This beautiful swallow cane from the UK’s Claire Wallis illustrates a problem she’s working to solve.
“I really struggle with translucent clays,” Claire explains adding that, “I find it very hard to slice the cane thin enough so that the translucent is clear not opaque. Plus I find layering the cane slice distorts it somewhat.”
These pendants represent one solution. She trimmed and baked thin slices of the large swallow cane. Then she pushed the baked slices into unbaked backgrounds. Voila! No distortion….but more sanding. Claire brings her painterly approach to caning with impressive results.
Oh my. Amazing. Did you see her paintings and graphite work on her website? Equally fabulous work!
I know, right?!! One of the hardest things to remember in working with PC (for me, anyway) is to STOP, cure a section that should remain undistorted, and then proceed with the rest of the piece. That interim step makes all the difference in the world, but in the heat of creation, so easy to ignore. Claire’s work is a great graphic reminder–and with breathtakingly lovely results.
Lorrene Baum-Davis ,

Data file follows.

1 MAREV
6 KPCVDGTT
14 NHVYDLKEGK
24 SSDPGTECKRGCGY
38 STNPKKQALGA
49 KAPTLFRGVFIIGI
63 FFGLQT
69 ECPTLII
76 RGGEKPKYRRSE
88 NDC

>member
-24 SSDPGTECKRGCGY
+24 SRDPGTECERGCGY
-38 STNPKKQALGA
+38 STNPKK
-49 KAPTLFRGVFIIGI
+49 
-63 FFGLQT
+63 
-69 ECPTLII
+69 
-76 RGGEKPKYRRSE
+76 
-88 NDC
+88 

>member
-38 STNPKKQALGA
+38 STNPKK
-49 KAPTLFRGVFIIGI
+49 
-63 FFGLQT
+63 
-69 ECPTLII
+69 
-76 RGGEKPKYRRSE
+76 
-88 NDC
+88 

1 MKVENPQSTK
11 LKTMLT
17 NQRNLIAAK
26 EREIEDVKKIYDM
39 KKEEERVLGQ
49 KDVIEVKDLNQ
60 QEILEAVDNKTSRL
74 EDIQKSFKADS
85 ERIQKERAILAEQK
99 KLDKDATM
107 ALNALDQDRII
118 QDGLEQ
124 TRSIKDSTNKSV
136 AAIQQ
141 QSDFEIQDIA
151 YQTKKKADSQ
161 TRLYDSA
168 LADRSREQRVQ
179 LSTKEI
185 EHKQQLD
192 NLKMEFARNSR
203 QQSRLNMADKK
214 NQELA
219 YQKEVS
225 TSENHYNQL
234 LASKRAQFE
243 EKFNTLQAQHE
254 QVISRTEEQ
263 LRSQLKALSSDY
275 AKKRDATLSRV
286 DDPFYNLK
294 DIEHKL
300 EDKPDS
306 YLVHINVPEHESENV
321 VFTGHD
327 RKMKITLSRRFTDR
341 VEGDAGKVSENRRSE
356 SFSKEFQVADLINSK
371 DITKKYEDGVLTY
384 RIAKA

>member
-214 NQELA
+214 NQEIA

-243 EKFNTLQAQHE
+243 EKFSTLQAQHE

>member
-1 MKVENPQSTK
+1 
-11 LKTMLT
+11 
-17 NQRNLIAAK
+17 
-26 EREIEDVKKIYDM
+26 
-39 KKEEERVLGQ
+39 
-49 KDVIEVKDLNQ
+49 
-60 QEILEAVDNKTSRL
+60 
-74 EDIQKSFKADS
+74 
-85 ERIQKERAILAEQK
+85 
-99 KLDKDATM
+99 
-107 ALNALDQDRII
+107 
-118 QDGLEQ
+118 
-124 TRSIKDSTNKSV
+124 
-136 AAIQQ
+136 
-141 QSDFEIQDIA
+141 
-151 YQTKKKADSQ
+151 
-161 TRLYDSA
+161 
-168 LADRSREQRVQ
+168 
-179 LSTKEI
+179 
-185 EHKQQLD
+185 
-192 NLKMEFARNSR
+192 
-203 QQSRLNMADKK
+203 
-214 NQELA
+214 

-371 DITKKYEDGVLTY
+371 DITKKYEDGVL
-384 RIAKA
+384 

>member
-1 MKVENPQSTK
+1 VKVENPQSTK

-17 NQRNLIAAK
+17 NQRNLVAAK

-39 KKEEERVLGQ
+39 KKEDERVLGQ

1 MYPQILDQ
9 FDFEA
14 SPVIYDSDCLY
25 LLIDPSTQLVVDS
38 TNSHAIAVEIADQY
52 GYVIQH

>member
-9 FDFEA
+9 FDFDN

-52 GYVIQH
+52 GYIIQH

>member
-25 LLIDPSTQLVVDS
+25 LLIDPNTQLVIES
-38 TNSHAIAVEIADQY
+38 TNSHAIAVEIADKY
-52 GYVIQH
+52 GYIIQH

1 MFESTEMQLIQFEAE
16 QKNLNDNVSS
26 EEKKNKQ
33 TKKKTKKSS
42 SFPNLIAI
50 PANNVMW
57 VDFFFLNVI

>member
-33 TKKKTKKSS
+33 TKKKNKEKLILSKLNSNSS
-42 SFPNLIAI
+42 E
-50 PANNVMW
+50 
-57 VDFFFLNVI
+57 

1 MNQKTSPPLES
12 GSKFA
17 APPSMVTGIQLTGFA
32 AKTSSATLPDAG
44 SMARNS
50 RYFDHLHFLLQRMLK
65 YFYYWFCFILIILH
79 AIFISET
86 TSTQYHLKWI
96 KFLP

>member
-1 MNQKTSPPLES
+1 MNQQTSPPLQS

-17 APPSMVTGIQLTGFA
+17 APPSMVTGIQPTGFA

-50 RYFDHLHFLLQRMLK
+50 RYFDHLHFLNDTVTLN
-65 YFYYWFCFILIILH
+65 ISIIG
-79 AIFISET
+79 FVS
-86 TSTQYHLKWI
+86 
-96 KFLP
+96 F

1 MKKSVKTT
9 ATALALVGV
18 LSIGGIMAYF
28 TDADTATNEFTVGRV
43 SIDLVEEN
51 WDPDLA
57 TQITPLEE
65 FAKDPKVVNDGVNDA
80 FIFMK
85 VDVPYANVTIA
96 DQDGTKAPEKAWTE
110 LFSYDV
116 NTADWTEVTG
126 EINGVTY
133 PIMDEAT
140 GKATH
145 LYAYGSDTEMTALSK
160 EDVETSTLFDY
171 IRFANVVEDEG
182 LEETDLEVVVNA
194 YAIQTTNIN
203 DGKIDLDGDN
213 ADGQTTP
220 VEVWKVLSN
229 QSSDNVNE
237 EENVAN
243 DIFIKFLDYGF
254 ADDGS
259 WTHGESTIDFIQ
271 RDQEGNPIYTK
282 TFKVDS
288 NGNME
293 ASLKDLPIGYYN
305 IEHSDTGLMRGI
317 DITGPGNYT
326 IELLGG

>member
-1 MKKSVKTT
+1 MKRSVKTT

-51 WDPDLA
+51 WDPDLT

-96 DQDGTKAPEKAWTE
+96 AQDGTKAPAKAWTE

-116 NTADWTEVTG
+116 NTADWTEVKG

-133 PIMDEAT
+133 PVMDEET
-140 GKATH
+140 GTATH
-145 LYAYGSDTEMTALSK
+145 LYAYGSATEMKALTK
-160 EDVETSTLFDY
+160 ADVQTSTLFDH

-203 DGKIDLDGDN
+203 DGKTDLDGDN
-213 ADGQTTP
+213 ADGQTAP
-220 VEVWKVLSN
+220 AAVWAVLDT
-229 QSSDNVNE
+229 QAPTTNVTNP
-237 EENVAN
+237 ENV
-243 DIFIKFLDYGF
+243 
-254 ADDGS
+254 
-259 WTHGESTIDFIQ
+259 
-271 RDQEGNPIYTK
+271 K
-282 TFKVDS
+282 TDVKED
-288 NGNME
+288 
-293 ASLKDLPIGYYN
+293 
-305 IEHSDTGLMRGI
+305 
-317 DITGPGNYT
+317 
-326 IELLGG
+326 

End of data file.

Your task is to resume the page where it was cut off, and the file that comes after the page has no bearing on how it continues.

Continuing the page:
These are AWESOME… Thanks for the eye candy post.
Ginger Davis Allman ,
She does really beautiful work. Her attention to detail is fabulous. She has several other canes on her site that are really quite wonderful as well. And the drawings….wow!
This cane is just awesome. I have the same problem with translucent clay and slicing it thin enough. I would also like to know which translucent clay is generally seen as the most translucent.
Sandra D. ,
JUST FABULOUS WORK!
Regardless of the difficulties you’ve had these turned out beautifully!
Dolly Madison Designs ,
Oh my! She captured swallows in flight–in a cane. How talented! 😀 I can’t visit this site without getting bowled over by the creativity and talent. Makes me feel like my buttons aren’t so special after all (which would explain why they don’t sell)!